The New York Times columnist hasn’t become a Christian of the “Protestant evangelical variety,” but his latest book offers a fine example of spiritual autobiography.
I am someone who follows the New York Times opinion pieces of David Brooks closely. His is an astute voice: wise, courageous, and careful. He is not alarmist or sensationalist, but he is more than prepared to speak his mind on issues of political and moral consequence.
In his latest book, The Second Mountain: The Quest for a Moral Life, Brooks makes the case that as a culture we need to grow up and move from narcissism to maturity, from individualism to community, and from a life “for self” to a life lived in service to others. Most people, to adopt Brooks’s main metaphor, are busy ascending the “first mountain:” pursuing money, career goals, and personal fulfillment. But the ones we admire most aren’t satisfied when (or if) they reach the summit. And so they begin climbing the second mountain, moving beyond preoccupation with self to a higher, more other-centered mission in life.
After reading through the book, I was reminded of what is surely the greatest—and perhaps briefest—of all book reviews, the striking assessment of Samuel Johnson: “Your manuscript is good and original; but the part that is good is not original, and the part that is original is not good.” I hasten to add that this is not my assessment of The Second Mountain. In fact, I would suggest something like the inverse: What is original in Brooks’s book is superb, but what is not original is, while not all that weak, then at least not really all that good.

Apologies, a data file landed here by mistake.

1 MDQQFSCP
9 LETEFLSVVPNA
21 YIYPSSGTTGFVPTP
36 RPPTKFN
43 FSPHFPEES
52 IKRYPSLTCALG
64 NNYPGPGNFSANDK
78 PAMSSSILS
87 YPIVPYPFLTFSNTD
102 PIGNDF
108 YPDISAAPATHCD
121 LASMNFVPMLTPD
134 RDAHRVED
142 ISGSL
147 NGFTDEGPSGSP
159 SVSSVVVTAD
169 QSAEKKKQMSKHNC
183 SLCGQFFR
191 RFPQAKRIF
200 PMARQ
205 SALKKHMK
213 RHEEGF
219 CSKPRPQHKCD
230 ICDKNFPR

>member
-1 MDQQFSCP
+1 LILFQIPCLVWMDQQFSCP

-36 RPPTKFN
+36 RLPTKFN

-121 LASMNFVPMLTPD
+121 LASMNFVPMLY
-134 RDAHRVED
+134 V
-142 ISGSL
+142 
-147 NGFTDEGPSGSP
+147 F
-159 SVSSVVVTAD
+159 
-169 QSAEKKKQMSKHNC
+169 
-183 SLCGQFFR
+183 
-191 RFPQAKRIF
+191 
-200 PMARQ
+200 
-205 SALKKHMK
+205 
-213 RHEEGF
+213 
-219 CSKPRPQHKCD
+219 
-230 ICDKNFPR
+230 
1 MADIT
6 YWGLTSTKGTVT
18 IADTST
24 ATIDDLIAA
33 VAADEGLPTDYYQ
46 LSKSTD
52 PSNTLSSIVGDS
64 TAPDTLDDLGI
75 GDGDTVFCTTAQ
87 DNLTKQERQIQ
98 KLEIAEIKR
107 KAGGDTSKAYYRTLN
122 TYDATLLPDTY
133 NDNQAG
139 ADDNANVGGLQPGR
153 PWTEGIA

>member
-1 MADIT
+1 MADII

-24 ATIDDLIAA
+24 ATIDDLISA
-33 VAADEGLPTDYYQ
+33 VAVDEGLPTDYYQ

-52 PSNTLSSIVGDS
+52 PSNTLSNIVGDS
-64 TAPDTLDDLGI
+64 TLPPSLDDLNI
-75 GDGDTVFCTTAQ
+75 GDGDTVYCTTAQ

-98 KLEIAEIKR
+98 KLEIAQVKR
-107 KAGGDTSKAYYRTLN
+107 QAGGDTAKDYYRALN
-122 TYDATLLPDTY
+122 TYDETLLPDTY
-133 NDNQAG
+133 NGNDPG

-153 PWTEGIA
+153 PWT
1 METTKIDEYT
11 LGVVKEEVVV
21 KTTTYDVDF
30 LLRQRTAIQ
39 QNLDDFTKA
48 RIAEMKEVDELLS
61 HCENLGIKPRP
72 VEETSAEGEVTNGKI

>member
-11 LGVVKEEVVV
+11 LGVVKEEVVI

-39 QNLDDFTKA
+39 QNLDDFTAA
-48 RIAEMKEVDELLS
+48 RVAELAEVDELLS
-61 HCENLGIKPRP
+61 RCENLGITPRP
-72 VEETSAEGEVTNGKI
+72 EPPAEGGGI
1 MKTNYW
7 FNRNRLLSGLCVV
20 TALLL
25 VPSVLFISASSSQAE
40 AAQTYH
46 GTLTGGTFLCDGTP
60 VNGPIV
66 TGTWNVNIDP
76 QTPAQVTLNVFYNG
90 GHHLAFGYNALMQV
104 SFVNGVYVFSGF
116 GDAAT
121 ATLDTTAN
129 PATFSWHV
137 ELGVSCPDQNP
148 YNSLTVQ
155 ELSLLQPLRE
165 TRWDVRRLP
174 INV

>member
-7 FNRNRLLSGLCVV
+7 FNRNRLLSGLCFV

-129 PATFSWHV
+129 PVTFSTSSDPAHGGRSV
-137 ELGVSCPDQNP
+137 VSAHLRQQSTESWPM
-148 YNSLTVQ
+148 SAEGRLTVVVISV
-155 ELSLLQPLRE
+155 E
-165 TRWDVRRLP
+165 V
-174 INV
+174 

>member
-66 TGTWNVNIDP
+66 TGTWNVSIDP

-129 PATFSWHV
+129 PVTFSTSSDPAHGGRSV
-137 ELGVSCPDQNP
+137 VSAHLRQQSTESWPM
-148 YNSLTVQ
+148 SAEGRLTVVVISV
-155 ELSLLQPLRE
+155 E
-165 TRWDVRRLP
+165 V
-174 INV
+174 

The Journey to Faith
What is original and worth the reading is the section beginning with “Intellectual Commitments,” which leads into a fine example of spiritual autobiography. Throughout these chapters, Brooks is in conversation …
Source: Christianity Today Most Read